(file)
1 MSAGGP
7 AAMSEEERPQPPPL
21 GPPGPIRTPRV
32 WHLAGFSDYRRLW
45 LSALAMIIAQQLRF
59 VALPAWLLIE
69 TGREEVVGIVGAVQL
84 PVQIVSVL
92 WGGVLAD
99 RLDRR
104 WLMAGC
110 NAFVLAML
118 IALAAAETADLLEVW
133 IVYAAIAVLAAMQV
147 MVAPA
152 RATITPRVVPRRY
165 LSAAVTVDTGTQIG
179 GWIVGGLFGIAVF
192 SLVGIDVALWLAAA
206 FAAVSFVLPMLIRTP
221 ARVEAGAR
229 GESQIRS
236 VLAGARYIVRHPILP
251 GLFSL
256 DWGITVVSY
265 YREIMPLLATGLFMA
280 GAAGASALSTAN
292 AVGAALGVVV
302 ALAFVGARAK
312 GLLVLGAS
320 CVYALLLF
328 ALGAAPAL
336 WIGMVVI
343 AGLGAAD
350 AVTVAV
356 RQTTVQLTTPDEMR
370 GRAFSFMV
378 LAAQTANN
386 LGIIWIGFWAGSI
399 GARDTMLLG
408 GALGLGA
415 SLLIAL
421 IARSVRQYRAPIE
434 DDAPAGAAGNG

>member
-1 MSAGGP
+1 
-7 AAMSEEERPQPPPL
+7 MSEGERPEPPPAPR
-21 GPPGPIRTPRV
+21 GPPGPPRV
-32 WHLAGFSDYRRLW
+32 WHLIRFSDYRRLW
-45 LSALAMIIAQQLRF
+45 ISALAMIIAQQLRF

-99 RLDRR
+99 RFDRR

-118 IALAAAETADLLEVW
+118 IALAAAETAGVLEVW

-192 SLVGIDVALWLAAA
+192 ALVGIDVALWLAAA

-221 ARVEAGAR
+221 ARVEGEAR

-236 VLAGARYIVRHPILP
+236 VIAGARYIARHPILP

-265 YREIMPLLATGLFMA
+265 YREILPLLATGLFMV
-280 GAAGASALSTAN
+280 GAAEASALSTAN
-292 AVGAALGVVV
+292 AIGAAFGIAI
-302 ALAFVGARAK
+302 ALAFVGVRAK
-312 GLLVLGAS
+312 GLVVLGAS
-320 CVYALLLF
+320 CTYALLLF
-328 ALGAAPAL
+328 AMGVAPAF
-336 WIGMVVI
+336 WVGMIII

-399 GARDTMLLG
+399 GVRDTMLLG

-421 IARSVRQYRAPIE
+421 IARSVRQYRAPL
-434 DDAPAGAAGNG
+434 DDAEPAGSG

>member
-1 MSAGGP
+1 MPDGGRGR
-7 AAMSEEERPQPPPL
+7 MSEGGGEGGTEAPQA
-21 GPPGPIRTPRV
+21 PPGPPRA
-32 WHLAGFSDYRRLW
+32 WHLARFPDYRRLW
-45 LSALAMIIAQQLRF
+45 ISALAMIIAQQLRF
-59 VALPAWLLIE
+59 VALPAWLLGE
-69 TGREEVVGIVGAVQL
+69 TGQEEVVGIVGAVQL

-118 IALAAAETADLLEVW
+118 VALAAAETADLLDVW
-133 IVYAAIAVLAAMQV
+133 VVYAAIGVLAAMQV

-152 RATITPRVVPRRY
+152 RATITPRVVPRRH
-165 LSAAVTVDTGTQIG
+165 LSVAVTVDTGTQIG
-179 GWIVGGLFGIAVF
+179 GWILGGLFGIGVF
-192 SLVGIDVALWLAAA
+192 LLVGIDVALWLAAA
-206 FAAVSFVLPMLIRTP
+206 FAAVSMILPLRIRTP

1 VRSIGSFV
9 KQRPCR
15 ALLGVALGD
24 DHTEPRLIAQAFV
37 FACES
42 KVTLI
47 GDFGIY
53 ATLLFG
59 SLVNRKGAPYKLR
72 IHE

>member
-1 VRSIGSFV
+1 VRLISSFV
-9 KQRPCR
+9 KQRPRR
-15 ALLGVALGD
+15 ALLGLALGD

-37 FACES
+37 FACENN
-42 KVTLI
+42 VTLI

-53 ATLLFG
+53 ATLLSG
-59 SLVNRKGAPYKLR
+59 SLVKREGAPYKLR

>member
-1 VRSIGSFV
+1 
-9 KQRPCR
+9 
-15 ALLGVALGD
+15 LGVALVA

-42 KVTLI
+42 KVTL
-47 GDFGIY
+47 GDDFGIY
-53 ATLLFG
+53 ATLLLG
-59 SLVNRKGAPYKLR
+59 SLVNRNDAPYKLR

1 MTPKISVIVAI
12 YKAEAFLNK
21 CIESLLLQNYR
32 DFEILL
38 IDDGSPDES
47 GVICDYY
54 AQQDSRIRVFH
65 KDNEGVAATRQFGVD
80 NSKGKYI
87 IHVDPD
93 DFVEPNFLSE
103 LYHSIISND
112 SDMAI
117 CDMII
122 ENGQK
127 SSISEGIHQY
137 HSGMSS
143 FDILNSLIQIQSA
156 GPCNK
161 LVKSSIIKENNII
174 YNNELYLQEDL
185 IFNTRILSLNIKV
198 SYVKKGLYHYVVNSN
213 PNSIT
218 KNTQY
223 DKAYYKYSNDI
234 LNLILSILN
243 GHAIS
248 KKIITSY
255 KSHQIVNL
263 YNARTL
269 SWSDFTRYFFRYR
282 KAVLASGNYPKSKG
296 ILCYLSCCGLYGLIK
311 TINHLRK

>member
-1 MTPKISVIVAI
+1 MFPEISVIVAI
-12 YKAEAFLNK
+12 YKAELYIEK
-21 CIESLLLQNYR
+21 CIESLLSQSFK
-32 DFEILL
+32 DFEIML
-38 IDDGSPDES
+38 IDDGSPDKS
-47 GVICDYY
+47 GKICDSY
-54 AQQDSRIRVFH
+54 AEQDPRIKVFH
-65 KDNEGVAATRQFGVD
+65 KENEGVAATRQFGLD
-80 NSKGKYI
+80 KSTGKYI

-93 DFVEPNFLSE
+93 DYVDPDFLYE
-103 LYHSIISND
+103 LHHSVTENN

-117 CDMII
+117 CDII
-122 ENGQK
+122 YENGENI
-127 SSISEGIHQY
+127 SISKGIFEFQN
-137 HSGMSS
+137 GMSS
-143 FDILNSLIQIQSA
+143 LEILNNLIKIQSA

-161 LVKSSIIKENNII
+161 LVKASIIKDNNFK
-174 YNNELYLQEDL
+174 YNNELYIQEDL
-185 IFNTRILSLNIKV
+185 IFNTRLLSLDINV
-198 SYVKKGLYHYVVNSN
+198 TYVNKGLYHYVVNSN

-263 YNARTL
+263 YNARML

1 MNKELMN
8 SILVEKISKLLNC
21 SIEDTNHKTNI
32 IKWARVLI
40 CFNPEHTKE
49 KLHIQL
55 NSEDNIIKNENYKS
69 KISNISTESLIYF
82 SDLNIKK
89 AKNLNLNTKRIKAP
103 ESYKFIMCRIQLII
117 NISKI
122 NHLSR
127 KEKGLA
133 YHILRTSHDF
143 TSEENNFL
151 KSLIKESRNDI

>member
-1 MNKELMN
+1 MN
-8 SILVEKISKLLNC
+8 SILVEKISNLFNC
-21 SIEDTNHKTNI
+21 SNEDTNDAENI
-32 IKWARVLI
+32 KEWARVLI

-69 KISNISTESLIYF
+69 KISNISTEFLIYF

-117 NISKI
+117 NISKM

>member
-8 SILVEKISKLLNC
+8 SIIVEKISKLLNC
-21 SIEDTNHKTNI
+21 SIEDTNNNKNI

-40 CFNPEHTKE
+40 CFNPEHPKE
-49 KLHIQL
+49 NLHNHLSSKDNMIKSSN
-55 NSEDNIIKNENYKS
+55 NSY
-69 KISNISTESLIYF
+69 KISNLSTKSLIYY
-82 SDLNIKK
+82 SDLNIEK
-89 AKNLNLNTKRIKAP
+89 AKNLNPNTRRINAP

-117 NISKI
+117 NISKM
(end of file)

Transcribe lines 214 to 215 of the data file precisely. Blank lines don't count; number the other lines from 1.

+103 LHHSVTENN

-117 CDMII